published Thursday, April 26th, 2012

Boy who lost 4 in family reaches Lake Winnie goal


by Chris Carroll
Andrew Ellis, 9, hugs his mother, Wendy, in the front yard of their new house in Rossville. They are happy with their new living conditions after the tornadoes of April 2011, killed four of their family members.
Andrew Ellis, 9, hugs his mother, Wendy, in the front yard of their new house in Rossville. They are happy with their new living conditions after the tornadoes of April 2011, killed four of their family members.
Photo by Tim Barber.
The storms, rebuilding and recollections

What 9-year-old North Georgia boy isn't ready for fun at Lake Winnepesaukah?

Maybe a 9-year-old whose recent past includes surviving a 190-mph tornado, a brain injury, a broken leg, a mutilated right arm and four family funerals he was too injured to attend.

Perhaps a 9-year-old whose bite-sized goals from not so long ago -- bending his elbow, walking more, regaining memory -- actually meant learning to live again.

Or a 9-year-old whose mother said, "Maybe" and really meant it when asked if her son, born in 2003, would make it through April 28, 2011.

Andrew Ellis is that 9-year-old North Georgia boy. He's still ready for Lake Winnie, but first came the holidays.

An EF4 tornado mangled the Apison trailer where Andrew was staying on April 27, killing his half brother, cousin, grandmother and great-grandmother. Everyone but him, in other words.

A summer in rehab and a semester of third grade later, Christmas carols hit the airwaves.

Andrew and his mother, Wendy Ellis, who was in Georgia as the EF4 blew through Apison, decided they couldn't bring themselves to put up a Christmas tree at their small apartment in Rossville. After all, Adam "Tex" Carroll, Wendy's son and Andrew's half brother, had a vast "man cave" there and "he wasn't coming home again," Ellis said.

Besides that, there was wind. Any gust against the apartment would get Andrew thinking again, thinking of how his grandmother shoved him in the double-wide's bathtub and shielded him with her body before she flew away.

Ellis dreaded Dec. 25. Before it came, she moved herself and her boy into a red brick house in Rossville.

"We wanted a new beginning," said the 35-year-old Ellis, "and it had to have a solid foundation."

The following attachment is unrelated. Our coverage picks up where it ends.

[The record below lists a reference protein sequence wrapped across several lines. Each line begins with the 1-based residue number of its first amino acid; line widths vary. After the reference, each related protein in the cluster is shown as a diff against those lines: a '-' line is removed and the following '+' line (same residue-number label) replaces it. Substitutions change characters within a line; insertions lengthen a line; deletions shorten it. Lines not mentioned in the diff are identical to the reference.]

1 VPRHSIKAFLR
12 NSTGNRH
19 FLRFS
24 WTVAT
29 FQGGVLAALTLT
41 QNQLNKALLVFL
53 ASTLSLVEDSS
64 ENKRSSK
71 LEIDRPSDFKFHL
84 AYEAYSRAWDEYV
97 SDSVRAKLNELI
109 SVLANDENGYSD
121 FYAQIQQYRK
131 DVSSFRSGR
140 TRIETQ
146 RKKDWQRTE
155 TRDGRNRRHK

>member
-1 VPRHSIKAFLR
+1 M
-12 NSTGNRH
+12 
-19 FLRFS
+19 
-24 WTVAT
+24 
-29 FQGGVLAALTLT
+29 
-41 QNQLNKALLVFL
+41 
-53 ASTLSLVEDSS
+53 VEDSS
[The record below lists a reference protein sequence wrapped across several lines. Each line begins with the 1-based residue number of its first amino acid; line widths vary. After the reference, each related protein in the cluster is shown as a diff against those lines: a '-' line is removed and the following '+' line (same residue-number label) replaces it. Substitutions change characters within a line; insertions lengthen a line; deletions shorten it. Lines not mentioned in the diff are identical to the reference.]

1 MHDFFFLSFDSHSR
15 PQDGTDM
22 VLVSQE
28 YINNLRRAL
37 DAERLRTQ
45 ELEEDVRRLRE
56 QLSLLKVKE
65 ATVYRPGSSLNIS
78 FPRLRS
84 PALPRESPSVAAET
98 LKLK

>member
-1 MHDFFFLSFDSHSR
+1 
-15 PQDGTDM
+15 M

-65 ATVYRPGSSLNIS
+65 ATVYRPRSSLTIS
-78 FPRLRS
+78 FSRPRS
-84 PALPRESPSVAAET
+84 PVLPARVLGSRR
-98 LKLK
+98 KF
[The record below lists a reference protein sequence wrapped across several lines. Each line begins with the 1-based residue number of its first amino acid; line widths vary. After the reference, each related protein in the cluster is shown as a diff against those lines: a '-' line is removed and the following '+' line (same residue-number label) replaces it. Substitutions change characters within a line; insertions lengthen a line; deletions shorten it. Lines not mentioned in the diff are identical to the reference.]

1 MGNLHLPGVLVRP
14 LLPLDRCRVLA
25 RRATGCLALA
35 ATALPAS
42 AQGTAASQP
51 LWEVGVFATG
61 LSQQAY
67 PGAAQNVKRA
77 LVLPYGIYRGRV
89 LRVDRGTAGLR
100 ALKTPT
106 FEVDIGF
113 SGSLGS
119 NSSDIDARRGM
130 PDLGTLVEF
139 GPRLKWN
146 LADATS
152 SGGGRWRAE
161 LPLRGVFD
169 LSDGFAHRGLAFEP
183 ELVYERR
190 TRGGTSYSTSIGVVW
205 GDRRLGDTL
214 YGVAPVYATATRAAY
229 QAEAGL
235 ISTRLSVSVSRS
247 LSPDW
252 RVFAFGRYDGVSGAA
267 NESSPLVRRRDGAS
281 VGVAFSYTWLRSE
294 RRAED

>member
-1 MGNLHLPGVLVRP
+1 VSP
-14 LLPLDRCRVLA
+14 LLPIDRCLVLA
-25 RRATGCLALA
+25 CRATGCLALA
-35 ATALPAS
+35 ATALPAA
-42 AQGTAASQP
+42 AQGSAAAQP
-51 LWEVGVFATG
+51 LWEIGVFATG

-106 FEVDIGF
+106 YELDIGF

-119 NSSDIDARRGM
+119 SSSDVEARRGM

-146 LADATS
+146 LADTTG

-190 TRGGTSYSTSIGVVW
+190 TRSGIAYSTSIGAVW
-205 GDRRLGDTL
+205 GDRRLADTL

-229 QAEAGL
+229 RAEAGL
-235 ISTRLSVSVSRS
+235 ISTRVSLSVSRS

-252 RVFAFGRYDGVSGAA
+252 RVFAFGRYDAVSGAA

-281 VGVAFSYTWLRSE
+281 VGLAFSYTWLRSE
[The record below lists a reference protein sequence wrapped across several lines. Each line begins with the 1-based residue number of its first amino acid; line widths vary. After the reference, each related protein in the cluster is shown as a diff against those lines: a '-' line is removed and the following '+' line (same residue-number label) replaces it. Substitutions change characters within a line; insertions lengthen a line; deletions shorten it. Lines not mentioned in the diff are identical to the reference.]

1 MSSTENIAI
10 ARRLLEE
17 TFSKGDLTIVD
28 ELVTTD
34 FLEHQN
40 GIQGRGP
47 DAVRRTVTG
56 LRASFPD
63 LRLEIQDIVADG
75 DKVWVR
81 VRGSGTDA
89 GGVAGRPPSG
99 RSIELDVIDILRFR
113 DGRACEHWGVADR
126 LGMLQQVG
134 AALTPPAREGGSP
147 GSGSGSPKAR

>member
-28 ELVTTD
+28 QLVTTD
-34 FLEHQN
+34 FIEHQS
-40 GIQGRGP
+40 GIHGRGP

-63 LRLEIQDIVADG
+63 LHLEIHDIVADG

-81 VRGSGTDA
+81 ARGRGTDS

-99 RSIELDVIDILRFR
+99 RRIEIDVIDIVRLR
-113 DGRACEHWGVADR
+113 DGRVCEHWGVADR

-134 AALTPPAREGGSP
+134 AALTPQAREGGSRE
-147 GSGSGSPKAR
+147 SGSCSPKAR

In the red brick house, there's a new man cave with a pool table. Andrew's elbow, once marred with tubes, tape and yellowish-red, now helps him maneuver Tex's old pool cue -- another storm survivor.

"It was in its case," Andrew said. "I use it because it's the smallest one."

Other keepsakes, including most of the family's photographs, didn't survive the storm.

"All that's probably from here to Kentucky," Ellis said.

To remind themselves of who's lost, the Ellises picked flowers from the graves of Tex and Joshua Poe, a cousin who died in the trailer along with Wendy Ellis' mother, Brenda Prescott, 56, and Ellis' grandmother, JoAnn Darnell, 77. They brought the flowers back to the house and hung them over the pool table.

"You don't get over it," said Ellis. "You just get through it."

• • •

Don't ask Andrew too much about tornadoes or memories.

When all that comes up, he tends to find something else to show you, something else to wonder about, something else to do. To keep him around, ask about his days at Cloud Springs Elementary School, ask if he's got a girlfriend, ask about his Airsoft gun.

And definitely ask about that other thing.

He loves to discuss the Lake Winnie rides that are just a notch below the Cannonball, the park's famous wooden roller coaster. Such rides are the staples of a 9-year-old's trip to the local amusement park, where his mother took him on April 6 -- Opening Day -- after setting a goal in rehab to do just that.

"We did the Orbiter, the Scrambler and the Boat Chute," he recalled. "That was fun. I put my hands in the air coming down."

Ellis gives her son a tender look when she remembers how many steps he climbed to ride a giant slide. Or how her boyfriend forgot to give them a ride home, forcing the pair to walk a mile back to the brick house.

His eyes roll all the way back. There goes Mom again ...

"He just thinks he's an average boy," Ellis says. "He had to learn to walk again. He doesn't understand climbing stairs, riding rides, things like that -- seeing it as a milestone. He's unstoppable."

Even the scabs he shows off are fading away. Less than a year removed from 14 weeks in a Children's Healthcare of Atlanta hospital bed, he now goes to occupational therapy once a week.

Andrew said he hasn't made many friends in the new neighborhood, so he passes the time with his 10-week-old pit bull, Molly. He studies his spelling words. He watches ESPN's "SportsCenter" and eats Cheetos as he stares at the Atlanta Hawks, Atlanta Falcons and Georgia Bulldogs memorabilia on the walls.

Stuff a 9-year-old does.

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